• stuart broomer, december 2010,

    albert van veenendaal plays prepared piano, an idea that in itself gives away little of his approach to the instrument. in practice, he likes melodies tethered to ostinatos and strongly defined rhythmic patterns, and he prepares the piano to emphasize both its percussive and string-like character, developing a host of timbres that will range from mbiri and various marimbas to water and string drums. his preference for scalar patterns and single-note lines emphasizes relationships to eastern and african traditions, sometimes setting up polyrhythmic dialogues between his two hands. veenendaal describes the pieces here as “miniatures” and most are short: one, “old frogs,” is less than a minute and only two – the opening “spy and the vampire” and the title track – are over five minutes. but veenendaal doesn’t need much time to develop remarkable complexity: “pirouetteke” is under two minutes and sounds like brilliant hand-drumming on chromatic drums or electronic sound sources. given his general dedication to the keyboard, veenendaal‘s occasional forays to the strings are especially noteworthy, as in the piece called “whales” which mixes string stroking and keyboard thumps in an evocation of animal voices. the only piece credited to another composer is mingus’s “goodbye pork pie hat,” which here sounds oddly like john cage’s early sonatas for prepared piano. it has the tone of reserved lament with which it’s associated, but there’s also a quality that’s both playful and exotic, the engaging sense of a pan-cultural playground that links it to the other music here.

  • felix, 26 november 2010, freistil

    together with meinrad kneer, albert van veenendaal runs the label evil rabbit records. with quite some zest he designs sound-buildings of substantial proportions on his prepared piano. resourceful, and within this ingenuity being at any time tasteful, stylish and stable - the result is a surprisingly compact and experimental album. altogether veenendaal builds 16, through the bank, firm structures, which at the same time do not renounce playful and fragile elements; one is an integral part of the other, both belong together. and exceptionally, groove itself has its official residence in the piano. at first glance, a spatially restricted game-field, that nevertheless proves to be suitable for all kinds of adventurous expeditions. on one hand, with such a title, minimal damage could be expected, on the other hand, a piano album which can fall back on so many imaginatively varied percussive elements, probably not.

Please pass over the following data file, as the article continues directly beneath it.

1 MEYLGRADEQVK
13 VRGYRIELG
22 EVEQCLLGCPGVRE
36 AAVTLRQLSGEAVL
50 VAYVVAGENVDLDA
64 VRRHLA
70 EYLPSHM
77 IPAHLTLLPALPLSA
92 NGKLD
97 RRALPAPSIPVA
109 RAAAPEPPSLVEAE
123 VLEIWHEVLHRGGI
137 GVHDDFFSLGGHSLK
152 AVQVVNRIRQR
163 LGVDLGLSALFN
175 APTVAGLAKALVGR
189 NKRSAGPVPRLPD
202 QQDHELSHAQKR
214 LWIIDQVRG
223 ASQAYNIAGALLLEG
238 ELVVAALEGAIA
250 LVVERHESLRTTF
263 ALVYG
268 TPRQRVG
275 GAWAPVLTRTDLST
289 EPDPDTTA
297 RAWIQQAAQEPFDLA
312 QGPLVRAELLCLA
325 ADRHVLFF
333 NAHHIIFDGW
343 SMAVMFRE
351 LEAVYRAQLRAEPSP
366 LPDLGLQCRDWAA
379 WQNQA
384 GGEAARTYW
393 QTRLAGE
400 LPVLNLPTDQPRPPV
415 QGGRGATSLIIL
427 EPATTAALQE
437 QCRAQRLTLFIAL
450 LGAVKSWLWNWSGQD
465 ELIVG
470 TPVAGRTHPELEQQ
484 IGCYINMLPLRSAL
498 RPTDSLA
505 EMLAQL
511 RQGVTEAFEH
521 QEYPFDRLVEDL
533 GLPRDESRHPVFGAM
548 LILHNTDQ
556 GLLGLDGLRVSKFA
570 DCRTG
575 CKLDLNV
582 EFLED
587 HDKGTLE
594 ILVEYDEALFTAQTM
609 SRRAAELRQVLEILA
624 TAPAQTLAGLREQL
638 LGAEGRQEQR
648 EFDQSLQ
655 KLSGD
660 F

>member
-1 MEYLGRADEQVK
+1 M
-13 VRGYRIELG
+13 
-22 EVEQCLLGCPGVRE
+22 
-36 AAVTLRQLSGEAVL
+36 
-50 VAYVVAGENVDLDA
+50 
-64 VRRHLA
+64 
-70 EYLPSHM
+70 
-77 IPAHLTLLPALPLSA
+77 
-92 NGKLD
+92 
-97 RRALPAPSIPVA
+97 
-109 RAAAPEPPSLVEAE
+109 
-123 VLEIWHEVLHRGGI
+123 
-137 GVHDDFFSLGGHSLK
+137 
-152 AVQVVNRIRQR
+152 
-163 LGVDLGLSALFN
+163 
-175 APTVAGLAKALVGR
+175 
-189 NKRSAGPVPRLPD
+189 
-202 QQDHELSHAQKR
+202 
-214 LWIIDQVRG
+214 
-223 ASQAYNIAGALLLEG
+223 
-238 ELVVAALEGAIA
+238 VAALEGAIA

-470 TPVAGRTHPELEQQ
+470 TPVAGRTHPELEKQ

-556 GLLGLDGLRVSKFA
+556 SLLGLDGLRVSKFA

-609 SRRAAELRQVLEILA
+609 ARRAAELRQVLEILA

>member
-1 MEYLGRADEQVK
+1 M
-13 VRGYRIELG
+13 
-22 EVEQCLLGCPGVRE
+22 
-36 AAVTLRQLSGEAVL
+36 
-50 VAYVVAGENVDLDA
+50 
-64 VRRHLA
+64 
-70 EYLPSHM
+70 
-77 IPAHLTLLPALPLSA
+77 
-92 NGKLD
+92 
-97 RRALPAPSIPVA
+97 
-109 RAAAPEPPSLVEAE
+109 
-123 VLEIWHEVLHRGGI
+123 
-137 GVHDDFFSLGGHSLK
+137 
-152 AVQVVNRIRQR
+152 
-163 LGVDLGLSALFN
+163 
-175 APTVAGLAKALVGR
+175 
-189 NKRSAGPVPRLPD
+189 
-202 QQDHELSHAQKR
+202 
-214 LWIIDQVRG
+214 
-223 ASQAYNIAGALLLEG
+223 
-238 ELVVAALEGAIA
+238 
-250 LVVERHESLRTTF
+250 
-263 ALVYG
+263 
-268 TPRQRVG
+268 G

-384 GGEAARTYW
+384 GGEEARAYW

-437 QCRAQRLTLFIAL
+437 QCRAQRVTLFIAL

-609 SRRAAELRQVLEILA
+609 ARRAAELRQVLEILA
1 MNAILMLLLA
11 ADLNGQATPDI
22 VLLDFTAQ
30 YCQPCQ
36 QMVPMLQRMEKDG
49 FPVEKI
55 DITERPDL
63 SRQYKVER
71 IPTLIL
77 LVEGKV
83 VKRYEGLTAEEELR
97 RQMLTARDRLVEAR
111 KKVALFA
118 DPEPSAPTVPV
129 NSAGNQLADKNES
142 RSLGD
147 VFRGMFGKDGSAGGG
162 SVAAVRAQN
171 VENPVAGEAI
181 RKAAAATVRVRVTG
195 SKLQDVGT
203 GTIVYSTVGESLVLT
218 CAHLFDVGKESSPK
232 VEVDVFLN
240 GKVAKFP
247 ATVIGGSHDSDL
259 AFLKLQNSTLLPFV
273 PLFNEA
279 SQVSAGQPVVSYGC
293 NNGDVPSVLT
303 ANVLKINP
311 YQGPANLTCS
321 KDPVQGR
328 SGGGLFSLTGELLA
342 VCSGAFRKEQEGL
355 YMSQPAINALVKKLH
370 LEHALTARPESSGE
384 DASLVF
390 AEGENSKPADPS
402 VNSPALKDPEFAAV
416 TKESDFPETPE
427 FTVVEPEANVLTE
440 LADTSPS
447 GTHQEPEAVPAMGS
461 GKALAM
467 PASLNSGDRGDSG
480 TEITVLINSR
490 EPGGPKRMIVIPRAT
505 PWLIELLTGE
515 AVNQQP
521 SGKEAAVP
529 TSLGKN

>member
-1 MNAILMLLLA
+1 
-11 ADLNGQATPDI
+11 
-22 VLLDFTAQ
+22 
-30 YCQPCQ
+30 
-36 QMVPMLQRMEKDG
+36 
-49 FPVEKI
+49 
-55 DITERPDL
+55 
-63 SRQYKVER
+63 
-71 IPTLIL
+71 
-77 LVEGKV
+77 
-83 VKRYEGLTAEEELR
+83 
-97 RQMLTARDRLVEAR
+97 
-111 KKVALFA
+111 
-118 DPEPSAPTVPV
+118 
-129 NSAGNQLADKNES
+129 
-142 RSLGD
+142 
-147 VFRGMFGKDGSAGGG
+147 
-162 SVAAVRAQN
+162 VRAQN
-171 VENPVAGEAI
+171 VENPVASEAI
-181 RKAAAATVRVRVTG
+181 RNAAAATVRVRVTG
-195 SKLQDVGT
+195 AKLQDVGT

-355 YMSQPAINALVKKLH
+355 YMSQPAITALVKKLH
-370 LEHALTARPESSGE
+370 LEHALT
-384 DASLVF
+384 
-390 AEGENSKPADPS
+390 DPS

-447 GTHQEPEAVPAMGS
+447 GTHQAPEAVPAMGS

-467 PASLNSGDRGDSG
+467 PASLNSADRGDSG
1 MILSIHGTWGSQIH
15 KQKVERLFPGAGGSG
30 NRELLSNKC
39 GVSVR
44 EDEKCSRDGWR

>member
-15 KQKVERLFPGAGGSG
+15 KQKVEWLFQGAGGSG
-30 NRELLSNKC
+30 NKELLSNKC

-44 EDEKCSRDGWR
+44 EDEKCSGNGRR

• tim sprangers, 25 november 2010, volkskrant

    the exciting impro-label evil rabbit records exists three years now. release number 13, minimal damage, is a fascinating solo album by co-founder albert van veenendaal. this tribute to the prepared piano, in which objects are placed or attached to strings, breathes adventure. spherical and spatially, but mainly skilled van veenendaal demonstrates the magnitude of the piano.

  • vittorio albani, 18 november 2010, allaboutjazz italy

    take a good researcher who in the past has been noticed for interesting sound experiments very close to the universes of cage and who loves refined minimalism.

    dip him in the great sea of contemporary music, perhaps in a country like holland that knows about it quite a bit (even though the concerts of this kind of music are attended by a small audience). give him a prepared piano to have fun with and ask him to think and perform a kind of small minimalist-sound-festival as an alternative to the sacred names (glass, reich and so on).